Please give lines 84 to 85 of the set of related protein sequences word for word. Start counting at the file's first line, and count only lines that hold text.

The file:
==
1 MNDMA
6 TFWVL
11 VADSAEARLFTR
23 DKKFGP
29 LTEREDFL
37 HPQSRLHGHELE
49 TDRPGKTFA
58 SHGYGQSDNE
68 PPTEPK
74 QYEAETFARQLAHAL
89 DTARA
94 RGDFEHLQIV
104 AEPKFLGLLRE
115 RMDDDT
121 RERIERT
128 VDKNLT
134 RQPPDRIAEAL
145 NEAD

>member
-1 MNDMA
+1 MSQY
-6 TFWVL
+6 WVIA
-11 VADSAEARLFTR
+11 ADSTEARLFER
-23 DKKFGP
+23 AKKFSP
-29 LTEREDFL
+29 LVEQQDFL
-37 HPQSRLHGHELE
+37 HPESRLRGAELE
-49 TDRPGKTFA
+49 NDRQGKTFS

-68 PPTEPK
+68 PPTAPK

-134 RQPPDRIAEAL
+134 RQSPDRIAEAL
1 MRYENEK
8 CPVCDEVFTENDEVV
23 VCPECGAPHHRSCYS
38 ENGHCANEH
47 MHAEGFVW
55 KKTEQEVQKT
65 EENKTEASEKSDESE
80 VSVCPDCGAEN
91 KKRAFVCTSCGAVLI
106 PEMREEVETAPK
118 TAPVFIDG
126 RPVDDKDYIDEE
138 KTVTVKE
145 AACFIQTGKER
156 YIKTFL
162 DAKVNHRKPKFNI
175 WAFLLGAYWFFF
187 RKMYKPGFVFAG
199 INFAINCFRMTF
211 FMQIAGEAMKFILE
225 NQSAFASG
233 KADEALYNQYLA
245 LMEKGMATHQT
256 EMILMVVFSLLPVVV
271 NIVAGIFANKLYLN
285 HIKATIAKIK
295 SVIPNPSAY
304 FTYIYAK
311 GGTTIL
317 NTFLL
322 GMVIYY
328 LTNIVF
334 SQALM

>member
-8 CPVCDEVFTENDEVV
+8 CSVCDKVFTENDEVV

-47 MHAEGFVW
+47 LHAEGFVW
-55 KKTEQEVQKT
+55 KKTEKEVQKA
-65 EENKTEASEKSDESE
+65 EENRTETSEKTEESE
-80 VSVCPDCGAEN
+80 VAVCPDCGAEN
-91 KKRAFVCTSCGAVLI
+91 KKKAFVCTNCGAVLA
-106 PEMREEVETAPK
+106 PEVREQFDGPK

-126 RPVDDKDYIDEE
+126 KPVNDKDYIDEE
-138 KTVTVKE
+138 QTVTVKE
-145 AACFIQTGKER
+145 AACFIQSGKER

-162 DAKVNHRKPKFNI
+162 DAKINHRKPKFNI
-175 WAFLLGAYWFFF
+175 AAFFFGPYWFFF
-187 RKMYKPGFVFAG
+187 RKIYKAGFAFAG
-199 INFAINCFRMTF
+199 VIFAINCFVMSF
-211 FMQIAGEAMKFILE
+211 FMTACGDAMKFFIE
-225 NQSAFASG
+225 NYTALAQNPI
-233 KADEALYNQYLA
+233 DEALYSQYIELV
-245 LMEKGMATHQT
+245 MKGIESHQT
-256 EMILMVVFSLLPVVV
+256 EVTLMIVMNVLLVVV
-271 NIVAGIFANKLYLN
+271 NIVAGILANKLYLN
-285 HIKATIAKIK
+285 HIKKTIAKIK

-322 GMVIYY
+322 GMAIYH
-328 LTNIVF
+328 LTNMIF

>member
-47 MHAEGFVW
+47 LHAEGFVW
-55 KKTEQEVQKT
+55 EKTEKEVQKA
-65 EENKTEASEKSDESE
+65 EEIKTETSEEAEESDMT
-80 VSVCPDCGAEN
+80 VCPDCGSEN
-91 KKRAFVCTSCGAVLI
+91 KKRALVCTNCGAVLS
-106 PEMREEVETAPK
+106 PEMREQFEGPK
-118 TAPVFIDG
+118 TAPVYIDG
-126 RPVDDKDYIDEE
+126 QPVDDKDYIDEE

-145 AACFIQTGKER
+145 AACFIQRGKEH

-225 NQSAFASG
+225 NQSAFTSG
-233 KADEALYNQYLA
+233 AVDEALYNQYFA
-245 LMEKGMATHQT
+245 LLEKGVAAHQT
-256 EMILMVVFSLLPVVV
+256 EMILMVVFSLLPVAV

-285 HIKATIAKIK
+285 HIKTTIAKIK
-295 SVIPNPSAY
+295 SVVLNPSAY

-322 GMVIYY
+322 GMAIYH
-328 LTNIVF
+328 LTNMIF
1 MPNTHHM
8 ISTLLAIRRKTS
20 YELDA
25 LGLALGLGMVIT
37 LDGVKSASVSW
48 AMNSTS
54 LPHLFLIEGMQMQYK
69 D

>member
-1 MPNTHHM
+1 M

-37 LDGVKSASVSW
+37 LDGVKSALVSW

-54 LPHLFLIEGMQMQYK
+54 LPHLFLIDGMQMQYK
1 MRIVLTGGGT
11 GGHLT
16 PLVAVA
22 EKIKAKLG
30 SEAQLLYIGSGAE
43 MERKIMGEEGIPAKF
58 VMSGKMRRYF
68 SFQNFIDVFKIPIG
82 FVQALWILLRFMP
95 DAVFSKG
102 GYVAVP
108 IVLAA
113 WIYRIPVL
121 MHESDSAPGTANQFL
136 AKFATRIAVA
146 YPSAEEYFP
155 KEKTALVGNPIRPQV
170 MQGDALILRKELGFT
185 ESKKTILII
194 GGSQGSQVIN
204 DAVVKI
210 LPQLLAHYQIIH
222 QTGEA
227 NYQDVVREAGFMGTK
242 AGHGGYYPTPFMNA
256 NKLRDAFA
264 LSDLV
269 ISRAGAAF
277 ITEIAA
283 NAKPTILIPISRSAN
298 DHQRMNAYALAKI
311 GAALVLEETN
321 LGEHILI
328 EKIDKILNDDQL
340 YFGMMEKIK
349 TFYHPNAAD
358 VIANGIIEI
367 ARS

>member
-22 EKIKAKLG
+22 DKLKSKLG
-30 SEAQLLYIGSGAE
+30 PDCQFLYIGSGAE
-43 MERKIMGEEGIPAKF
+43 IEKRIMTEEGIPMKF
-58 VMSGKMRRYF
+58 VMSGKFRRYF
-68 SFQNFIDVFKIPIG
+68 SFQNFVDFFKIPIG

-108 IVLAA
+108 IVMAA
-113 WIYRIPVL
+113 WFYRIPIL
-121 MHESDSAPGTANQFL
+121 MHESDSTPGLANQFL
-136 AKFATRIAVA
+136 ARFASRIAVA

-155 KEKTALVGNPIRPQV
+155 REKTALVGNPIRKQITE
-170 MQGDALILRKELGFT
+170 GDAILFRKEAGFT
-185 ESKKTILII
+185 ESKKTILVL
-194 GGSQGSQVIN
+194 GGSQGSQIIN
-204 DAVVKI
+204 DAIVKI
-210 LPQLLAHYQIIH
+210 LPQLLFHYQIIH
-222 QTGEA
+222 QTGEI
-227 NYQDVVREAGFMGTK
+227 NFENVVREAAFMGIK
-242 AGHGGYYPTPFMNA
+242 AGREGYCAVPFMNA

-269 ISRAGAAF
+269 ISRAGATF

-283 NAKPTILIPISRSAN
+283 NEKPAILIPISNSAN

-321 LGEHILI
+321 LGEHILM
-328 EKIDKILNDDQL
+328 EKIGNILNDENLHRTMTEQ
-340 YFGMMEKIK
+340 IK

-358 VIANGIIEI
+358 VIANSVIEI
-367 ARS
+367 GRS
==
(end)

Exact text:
-106 PEMREEVETAPK
+106 PEVREQFDGPK